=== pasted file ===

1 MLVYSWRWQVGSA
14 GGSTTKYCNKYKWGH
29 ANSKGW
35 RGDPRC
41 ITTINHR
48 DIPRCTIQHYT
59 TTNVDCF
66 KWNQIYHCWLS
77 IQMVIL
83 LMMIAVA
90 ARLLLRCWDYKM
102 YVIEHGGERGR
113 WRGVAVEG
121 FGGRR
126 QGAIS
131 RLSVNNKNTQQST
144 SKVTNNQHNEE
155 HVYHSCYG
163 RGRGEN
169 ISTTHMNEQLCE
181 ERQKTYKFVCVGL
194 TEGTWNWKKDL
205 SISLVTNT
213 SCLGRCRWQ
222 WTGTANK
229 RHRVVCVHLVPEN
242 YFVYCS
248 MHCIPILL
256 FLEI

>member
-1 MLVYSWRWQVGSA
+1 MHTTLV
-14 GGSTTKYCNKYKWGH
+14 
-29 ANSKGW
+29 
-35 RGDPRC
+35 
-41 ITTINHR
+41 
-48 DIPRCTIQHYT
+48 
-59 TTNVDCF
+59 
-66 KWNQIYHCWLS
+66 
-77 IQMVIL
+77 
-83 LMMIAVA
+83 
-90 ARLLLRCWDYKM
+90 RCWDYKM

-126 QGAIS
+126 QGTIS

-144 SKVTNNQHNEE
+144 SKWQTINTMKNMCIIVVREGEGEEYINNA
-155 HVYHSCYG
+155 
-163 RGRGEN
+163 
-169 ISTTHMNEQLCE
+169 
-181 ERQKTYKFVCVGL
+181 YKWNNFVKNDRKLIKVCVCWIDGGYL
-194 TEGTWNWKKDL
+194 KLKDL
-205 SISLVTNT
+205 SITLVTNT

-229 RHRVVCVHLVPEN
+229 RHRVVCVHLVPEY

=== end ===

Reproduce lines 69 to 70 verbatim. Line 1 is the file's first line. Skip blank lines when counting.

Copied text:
-229 RHRVVCVHLVPEN
+229 RHRVVCVHLVPEY